and final truth, and to be in that respect uniquely superior to all 
            other religions, has to be modified. Thus the pluralist theory 
            denies an aspect of the self-understanding of each faith in so far 
            as each sees itself as having the only fully authentic revelation or 
            enlightenment. D'Costa is very critical of this. But people who live 
            in glass houses shouldn't throw stones! Has it escaped D'Costa's 
            notice that he also contradicts the self-understanding of every 
            religion except his own? If Muslims or Hindus or Buddhists etc. 
            think that their tradition has the final truth, D'Costa confidently 
            holds that they are mistaken. His difference from a religious 
            pluralist is that he regards his own tradition as the sole exception 
            to the general principle that claims to be the one and only 'true' 
            religion are mistaken! But whilst the difference between religious 
            pluralism and religious exclusivism is, in their logical structure, 
            as narrow as this, there is still an important difference in their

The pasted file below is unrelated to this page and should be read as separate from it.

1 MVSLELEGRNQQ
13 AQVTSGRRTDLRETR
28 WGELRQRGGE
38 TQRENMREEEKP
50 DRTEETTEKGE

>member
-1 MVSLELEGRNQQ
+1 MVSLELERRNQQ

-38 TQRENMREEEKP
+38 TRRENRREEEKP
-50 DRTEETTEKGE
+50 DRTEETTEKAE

religious outlooks and practical outworkings. 
            I have been replying here to D'Costa's attack upon what he calls 
            'philosophical pluralism'. But this is not really distinct from what 
            he calls' practical or pragmatic pluralism', as is clear from the 
            discussion above about the moral criterion. Paul Knitter's 
            distinctive contribution (with which I am fully in agreement) is to 
            stress the liberative social and political aspects of this. There 
            are good answers to the questions that D'Costa raises about this 
            also, but the present response is already long enough. 
            Institute for Advanced Research in the Humanities, University of